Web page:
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I'm currently working with the Python module Spynner for automating some web tasks. I've run in to a problem though where for some reason the process would just simply stop moving, freeze but still be responsive according to Windows.

What I'd like to do is setup some form of a monitor to check and see if this happens, and then restart the process. I was thinking of possibly monitoring the terminal output of the program, and if it stops pushing data after a certain amount of time, it would kill the program and start up again.

I know how I'd like to kill the program and run it again, simply using os and subprocess, but I'm not sure how to setup the piece to monitor if the terminal stops sending data for a specific amount of time.

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up vote 3 down vote accepted

The following code is borrowed and slightly modified from "Non-blocking read on a subprocess.PIPE in python" (kudos to J.F. Sebastian - if you accept this answer, please upvote the original code)

import sys
import time
from subprocess import PIPE, Popen
from threading  import Thread

    from Queue import Queue, Empty
except ImportError:
    from queue import Queue, Empty  # python 3.x

ON_POSIX = 'posix' in sys.builtin_module_names

def enqueue_output(out, queue):
    for line in iter(out.readline, b''):
        timestamp = time.time( )
        queue.put((timestamp, line))

#-- This is how long you're willing to wait before you 
#-- consider your Spynner process to be brain-dead.
MAX_WAIT_TIME = 300.0  #-- we'll wait 5 minutes (300 seconds)

#-- Construct a shared queue that will be used to send messages from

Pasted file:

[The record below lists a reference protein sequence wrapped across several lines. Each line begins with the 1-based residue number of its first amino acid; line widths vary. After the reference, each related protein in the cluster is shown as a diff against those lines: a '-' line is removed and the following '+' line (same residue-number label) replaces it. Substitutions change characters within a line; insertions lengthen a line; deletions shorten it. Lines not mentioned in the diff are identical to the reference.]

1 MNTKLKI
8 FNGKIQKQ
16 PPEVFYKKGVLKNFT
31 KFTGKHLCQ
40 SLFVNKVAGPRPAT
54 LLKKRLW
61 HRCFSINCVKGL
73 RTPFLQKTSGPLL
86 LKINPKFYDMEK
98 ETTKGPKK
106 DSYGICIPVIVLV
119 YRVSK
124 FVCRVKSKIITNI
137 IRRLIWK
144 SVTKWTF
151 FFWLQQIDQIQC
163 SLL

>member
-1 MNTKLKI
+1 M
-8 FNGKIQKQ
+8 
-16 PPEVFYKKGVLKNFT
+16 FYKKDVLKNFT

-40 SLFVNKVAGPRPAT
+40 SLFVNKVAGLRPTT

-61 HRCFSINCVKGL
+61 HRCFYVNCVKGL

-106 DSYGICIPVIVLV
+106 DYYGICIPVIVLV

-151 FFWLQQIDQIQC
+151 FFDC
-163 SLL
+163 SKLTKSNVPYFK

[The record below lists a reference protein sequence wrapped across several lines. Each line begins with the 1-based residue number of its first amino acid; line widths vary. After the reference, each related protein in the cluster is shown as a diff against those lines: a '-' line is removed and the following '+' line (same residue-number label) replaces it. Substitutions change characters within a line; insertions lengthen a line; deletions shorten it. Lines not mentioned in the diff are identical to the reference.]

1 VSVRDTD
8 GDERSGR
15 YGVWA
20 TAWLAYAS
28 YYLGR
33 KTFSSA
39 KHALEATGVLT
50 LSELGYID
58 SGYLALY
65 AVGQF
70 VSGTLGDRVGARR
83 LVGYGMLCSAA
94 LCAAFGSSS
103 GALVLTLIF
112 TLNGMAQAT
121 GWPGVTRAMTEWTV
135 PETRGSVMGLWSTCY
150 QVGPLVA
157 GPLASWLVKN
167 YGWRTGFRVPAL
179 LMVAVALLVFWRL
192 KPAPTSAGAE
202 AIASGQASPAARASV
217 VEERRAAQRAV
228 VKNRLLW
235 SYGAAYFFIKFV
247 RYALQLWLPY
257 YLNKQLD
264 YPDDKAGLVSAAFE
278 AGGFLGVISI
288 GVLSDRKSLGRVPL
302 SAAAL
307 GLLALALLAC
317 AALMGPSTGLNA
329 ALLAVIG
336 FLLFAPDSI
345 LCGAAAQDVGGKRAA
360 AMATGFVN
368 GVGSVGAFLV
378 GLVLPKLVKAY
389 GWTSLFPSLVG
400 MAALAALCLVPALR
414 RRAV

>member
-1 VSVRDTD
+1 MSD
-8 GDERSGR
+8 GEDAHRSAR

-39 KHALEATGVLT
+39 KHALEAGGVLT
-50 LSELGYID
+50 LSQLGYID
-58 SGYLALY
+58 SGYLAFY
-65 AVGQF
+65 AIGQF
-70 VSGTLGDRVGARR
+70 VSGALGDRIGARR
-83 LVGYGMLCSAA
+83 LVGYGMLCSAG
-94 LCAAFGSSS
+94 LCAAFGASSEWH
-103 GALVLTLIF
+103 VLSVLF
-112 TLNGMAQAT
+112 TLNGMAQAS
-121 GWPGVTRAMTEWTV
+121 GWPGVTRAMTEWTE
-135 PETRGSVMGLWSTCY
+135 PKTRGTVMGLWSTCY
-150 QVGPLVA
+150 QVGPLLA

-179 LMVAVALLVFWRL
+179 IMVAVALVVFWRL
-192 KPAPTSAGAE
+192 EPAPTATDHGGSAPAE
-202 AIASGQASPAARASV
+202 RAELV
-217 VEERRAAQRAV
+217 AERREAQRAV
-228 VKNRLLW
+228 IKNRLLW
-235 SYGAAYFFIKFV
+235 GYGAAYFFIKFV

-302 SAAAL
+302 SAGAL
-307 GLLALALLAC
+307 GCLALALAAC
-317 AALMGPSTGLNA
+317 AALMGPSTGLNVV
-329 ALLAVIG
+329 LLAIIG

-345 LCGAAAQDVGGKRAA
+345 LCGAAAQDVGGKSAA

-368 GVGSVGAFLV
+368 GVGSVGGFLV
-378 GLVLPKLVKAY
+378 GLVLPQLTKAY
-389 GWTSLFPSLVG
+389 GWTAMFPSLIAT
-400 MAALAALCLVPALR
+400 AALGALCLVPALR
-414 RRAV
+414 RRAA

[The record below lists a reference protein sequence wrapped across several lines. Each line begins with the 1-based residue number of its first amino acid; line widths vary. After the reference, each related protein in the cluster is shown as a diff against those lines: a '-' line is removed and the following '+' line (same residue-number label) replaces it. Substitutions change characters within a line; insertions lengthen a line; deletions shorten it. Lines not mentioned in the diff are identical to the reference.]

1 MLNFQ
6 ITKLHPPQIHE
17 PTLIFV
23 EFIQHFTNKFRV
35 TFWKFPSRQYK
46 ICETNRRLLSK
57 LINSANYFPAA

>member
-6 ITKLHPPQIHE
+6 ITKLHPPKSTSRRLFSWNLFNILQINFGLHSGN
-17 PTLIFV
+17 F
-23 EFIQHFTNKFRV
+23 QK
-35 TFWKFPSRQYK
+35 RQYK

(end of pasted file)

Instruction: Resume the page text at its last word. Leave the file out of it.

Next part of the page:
#-- the subprocess I/O polling thread to the watchdog (main) thread.
q = Queue()

#-- Spawn your subprocess...
p = Popen(['myprogram.exe'], stdout=PIPE, bufsize=1, close_fds=ON_POSIX)

#-- Create a new thread that runs in the same process as the watchdog.
#-- This thread will poll the output of the subprocess and populate the 
#-- shared queue.
t = Thread(target=enqueue_output, args=(p.stdout, q))
t.daemon = True # thread dies with the program

#-- Now, we'll try to read from the shared queue.
    #-- Queries the shared queue for the next item in the queue,
    #-- waiting for up to MAX_WAIT_TIME before failing with an Empty exception.
    timestamp, line = q.get(True, MAX_WAIT_TIME)
except Empty:
    #-- Ok...the queue is empty and it's been MAX_WAIT_TIME since
    #-- We've pulled anything from the queue.
    p.terminate( )  #-- "terminate with extreme prejudice"
else: # got line
    #-- Got a (timestamp, line_of_text) pair, where the timestamp is the
    #-- system time when the I/O polling thread grabbed the line from
    #-- the subprocess pipe.  This timestamp isn't strictly necessary,
    #-- but might come in handy in debugging the brain-dead Spynner process.
    #-- So something with that line of text!

You'll have to augment this code with some logic for spawning a new Spynner process to pick up where the terminated one left off, etc., but hopefully this should give you an idea of how to proceed.

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Brilliant answer! Thank you very much! – Dustin May 11 '12 at 5:43

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